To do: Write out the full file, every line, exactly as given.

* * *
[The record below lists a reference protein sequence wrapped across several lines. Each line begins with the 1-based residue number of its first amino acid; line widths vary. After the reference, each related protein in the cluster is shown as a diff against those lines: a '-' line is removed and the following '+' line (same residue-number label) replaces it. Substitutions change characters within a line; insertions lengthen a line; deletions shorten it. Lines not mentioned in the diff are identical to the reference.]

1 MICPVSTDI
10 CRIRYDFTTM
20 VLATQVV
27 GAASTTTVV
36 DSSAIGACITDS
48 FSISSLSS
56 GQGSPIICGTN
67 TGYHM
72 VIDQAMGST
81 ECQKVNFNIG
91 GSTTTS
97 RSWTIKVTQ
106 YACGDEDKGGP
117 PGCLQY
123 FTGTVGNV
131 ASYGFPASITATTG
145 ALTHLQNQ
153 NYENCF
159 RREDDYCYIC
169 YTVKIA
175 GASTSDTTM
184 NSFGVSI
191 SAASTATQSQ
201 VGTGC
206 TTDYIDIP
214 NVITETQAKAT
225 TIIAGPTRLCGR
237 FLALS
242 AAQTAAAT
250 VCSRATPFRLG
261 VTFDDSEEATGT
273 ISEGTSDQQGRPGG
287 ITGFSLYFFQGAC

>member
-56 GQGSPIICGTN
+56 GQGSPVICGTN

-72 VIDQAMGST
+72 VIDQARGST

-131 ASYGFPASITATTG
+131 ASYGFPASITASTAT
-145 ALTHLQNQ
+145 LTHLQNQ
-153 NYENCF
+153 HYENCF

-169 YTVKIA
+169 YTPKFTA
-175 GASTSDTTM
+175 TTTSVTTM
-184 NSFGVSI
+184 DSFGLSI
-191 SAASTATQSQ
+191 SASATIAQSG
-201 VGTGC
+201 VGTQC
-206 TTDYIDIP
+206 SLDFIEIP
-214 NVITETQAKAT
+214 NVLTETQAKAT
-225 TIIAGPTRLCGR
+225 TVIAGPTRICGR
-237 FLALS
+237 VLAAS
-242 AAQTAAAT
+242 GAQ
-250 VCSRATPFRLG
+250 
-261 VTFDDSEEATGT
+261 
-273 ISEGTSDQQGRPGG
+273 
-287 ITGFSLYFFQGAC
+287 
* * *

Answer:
[The record below lists a reference protein sequence wrapped across several lines. Each line begins with the 1-based residue number of its first amino acid; line widths vary. After the reference, each related protein in the cluster is shown as a diff against those lines: a '-' line is removed and the following '+' line (same residue-number label) replaces it. Substitutions change characters within a line; insertions lengthen a line; deletions shorten it. Lines not mentioned in the diff are identical to the reference.]

1 MICPVSTDI
10 CRIRYDFTTM
20 VLATQVV
27 GAASTTTVV
36 DSSAIGACITDS
48 FSISSLSS
56 GQGSPIICGTN
67 TGYHM
72 VIDQAMGST
81 ECQKVNFNIG
91 GSTTTS
97 RSWTIKVTQ
106 YACGDEDKGGP
117 PGCLQY
123 FTGTVGNV
131 ASYGFPASITATTG
145 ALTHLQNQ
153 NYENCF
159 RREDDYCYIC
169 YTVKIA
175 GASTSDTTM
184 NSFGVSI
191 SAASTATQSQ
201 VGTGC
206 TTDYIDIP
214 NVITETQAKAT
225 TIIAGPTRLCGR
237 FLALS
242 AAQTAAAT
250 VCSRATPFRLG
261 VTFDDSEEATGT
273 ISEGTSDQQGRPGG
287 ITGFSLYFFQGAC

>member
-56 GQGSPIICGTN
+56 GQGSPVICGTN

-72 VIDQAMGST
+72 VIDQARGST

-131 ASYGFPASITATTG
+131 ASYGFPASITASTAT
-145 ALTHLQNQ
+145 LTHLQNQ
-153 NYENCF
+153 HYENCF

-169 YTVKIA
+169 YTPKFTA
-175 GASTSDTTM
+175 TTTSVTTM
-184 NSFGVSI
+184 DSFGLSI
-191 SAASTATQSQ
+191 SASATIAQSG
-201 VGTGC
+201 VGTQC
-206 TTDYIDIP
+206 SLDFIEIP
-214 NVITETQAKAT
+214 NVLTETQAKAT
-225 TIIAGPTRLCGR
+225 TVIAGPTRICGR
-237 FLALS
+237 VLAAS
-242 AAQTAAAT
+242 GAQ
-250 VCSRATPFRLG
+250 
-261 VTFDDSEEATGT
+261 
-273 ISEGTSDQQGRPGG
+273 
-287 ITGFSLYFFQGAC
+287 